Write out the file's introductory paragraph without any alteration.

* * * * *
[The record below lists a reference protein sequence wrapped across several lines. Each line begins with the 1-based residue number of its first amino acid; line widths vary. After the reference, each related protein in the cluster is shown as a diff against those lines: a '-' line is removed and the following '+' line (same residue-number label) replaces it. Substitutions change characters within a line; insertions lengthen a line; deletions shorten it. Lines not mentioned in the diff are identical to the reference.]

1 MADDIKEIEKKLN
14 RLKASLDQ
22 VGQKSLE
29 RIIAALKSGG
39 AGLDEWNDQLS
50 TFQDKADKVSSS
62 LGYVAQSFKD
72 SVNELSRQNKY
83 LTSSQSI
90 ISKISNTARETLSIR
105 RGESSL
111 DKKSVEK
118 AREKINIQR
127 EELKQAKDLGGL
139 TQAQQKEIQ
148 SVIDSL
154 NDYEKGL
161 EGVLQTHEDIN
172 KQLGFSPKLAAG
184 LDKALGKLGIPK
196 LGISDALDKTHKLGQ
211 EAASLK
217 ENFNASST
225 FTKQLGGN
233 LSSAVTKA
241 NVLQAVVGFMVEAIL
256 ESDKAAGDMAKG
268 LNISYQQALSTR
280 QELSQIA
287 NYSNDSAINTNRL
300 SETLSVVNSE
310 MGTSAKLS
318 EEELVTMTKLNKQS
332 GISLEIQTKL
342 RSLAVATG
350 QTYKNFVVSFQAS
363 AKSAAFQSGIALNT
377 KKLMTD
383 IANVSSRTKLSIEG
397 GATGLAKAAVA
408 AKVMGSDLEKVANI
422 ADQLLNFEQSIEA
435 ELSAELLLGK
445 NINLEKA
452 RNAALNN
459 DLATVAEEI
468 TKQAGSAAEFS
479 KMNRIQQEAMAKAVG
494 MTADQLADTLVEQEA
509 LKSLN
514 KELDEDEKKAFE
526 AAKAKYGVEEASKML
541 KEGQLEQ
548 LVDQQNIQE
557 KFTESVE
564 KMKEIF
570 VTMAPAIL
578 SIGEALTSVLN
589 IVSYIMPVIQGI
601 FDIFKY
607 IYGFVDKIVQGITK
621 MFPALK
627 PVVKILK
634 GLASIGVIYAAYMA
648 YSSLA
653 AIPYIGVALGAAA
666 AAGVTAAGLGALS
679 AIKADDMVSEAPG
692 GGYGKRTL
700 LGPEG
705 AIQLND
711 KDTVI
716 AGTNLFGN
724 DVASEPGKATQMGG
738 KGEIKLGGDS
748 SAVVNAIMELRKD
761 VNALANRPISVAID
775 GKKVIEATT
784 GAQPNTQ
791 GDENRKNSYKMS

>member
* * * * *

[The record below lists a reference protein sequence wrapped across several lines. Each line begins with the 1-based residue number of its first amino acid; line widths vary. After the reference, each related protein in the cluster is shown as a diff against those lines: a '-' line is removed and the following '+' line (same residue-number label) replaces it. Substitutions change characters within a line; insertions lengthen a line; deletions shorten it. Lines not mentioned in the diff are identical to the reference.]